Saturday, 28 May 2016

The tears of the legacy media

"The collapse of the press and the rise of anti-social media put democracy in peril" says Iain Martin. Cutting to the chase, it's the usual hackneyed bilge about the decline of traditional media and the demise of the elite corps of journalists, upon which the whole of western civilisation depends. Apparently without the stewardship of our betters we risk declining to the status of barbarians.
What is at stake is much more important than mere hackery, and mainstream media is hardly blameless, of course. But if good outlets perish, and news and analysis is delivered largely via Facebook and Google, we’ll soon find out what a problem that is.

Already, in the rise of the SNP in Scotland, Corbyn in England, the more extreme Ukippers, and Trump in the US it is evident that “Facebook media” is a serious menace to a healthy democracy. I say that not because I disagree with any of those causes, although I do disagree with them all. The concern is that people are encouraged to live in an anti-social media echo-chamber, in which they only hear views and conspiracy theories which confirm their prejudices.

Compromise is a key ingredient in a civilised society, yet constant exposure to the myth that it is always bad, and that there are simple populist solutions to every question, and that anyone who disagrees with you is an idiot, leads to Trump, Le Pen and a threat to civilisation and free thought about which we are far too sanguine.
Astonishing. Iain Martin made his name at the Daily Telegraph. You couldn't find a more dismal closed shop than the Telegraph. It's editors have approval lists of who can be referenced and who cannot. It is a walled garden. It regularly interferes with the content submitted by journalists and lacks the courage to print anything its risk averse lawyers don't like or anything which may upset advertisers.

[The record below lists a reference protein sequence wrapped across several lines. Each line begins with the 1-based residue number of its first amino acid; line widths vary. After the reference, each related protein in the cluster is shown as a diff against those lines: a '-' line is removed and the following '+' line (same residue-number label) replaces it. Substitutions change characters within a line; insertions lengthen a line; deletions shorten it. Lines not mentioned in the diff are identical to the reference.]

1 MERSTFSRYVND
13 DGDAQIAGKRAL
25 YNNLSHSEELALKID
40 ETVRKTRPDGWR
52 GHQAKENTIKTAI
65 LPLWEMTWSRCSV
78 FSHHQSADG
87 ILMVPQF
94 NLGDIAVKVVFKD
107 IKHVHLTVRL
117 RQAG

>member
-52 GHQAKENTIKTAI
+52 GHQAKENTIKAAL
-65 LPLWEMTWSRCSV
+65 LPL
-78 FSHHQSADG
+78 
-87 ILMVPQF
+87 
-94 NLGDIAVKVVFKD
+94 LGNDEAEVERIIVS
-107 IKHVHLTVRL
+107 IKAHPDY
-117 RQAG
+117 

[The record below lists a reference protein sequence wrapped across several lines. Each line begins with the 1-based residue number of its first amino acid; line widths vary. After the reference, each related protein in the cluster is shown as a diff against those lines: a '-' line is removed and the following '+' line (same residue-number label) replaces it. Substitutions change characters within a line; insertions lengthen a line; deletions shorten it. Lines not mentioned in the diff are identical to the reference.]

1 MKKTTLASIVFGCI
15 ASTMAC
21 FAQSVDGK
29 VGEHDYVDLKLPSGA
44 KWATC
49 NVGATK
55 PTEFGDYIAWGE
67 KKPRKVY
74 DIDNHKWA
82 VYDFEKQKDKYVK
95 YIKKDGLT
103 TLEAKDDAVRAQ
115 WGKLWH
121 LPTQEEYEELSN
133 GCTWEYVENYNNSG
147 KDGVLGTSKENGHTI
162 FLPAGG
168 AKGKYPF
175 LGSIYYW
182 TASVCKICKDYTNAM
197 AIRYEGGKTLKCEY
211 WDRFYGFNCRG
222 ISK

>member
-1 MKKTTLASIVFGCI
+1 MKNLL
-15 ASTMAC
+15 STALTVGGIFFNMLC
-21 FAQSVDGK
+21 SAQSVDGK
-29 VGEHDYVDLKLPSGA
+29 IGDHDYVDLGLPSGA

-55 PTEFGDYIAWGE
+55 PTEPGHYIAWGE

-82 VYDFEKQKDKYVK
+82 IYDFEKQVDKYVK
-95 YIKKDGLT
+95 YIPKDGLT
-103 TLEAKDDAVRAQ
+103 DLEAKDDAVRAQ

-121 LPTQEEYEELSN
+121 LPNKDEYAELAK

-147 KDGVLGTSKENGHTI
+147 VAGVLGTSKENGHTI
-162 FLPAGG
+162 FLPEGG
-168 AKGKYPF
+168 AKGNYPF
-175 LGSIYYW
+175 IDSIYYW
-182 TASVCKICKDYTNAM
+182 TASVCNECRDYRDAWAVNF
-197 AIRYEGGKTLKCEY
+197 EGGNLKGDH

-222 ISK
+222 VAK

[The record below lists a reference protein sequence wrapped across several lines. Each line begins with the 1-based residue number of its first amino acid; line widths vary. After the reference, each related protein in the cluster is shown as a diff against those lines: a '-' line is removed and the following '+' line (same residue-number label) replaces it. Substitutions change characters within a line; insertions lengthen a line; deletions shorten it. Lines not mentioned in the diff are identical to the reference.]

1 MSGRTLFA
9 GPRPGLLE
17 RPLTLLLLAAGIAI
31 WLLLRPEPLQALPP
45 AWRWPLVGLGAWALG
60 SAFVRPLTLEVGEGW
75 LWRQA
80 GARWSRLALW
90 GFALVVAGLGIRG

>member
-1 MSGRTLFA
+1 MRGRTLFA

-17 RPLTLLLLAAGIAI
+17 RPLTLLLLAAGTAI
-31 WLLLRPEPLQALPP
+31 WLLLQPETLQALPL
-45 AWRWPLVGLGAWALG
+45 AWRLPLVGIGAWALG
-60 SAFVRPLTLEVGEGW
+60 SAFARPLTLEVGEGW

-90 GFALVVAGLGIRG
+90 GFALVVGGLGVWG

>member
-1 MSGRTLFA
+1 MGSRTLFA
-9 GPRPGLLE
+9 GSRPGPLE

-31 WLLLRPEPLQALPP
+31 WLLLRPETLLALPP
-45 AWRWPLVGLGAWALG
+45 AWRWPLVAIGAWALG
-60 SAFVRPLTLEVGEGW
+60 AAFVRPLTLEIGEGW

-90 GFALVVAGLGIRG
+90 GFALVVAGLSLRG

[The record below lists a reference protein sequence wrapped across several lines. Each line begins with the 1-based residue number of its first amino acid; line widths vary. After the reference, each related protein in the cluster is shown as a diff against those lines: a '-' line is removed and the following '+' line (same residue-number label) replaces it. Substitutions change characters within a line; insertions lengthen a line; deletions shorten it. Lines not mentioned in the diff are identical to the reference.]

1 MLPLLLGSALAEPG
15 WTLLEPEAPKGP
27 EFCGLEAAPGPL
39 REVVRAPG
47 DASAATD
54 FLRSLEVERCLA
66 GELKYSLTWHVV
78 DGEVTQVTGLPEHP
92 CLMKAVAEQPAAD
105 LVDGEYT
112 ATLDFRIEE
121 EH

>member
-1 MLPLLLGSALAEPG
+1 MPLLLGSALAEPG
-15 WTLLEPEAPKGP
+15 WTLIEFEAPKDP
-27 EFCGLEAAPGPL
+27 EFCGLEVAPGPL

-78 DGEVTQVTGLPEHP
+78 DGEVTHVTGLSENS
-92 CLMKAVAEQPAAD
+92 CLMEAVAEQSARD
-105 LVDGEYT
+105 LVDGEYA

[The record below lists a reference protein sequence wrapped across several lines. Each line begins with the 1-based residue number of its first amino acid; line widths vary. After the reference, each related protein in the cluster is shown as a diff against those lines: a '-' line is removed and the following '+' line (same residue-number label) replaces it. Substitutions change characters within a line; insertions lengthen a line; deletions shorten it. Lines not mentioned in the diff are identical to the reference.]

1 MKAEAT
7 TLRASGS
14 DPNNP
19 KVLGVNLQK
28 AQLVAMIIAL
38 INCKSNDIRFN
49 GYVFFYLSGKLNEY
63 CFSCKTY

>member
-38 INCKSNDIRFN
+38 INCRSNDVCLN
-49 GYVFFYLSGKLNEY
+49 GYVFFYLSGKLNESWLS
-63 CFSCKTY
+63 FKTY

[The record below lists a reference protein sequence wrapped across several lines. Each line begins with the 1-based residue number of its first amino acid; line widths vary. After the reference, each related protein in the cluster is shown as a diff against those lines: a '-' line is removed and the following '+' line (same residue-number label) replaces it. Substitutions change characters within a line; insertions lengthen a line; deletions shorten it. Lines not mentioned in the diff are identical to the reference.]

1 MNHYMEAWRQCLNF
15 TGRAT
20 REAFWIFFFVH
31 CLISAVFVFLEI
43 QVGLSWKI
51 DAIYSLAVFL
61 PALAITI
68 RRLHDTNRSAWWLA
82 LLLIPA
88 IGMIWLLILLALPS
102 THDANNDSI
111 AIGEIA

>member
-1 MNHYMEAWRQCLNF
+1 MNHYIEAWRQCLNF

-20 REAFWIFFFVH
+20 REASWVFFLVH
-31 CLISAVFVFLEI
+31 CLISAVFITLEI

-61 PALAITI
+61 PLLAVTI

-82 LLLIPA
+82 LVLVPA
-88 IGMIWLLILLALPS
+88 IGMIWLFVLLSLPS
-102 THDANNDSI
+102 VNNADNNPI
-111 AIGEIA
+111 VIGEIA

In fact, the only reason the Telegraph survives to this day is by confirming the prejudices of readers. You can say exactly the same of CapX and City AM. IEA inspired libertarian claptrap featuring Iain Martin's former Telegraph colleagues and the various think tank wonks.

They are also victim to what we bloggers call, for want of a better name, "not invented here syndrome". They will ignore a source entirely unless it comes from a source with SW1 prestige. There is an institutionalised solipsism. That's why its been the same inbred circle-jerk for over a decade - and that's why it is utterly incapable of growing intellectually. I first started buying the Telegraph in 2001 and very little has progressed since.

It is for that reason we are presently witnessing such a lacklustre Leave campaign. It has successfully excluded any original ideas. If they come up with anything original at all you can bet your ass they stole it. They have cultivated a consensus based groupthink of their own which is outright hostile to criticism even from well-wishers. They think they know everything and can't be told anything. They transmit rather than interact. It's why they are almost universally despised by bloggers.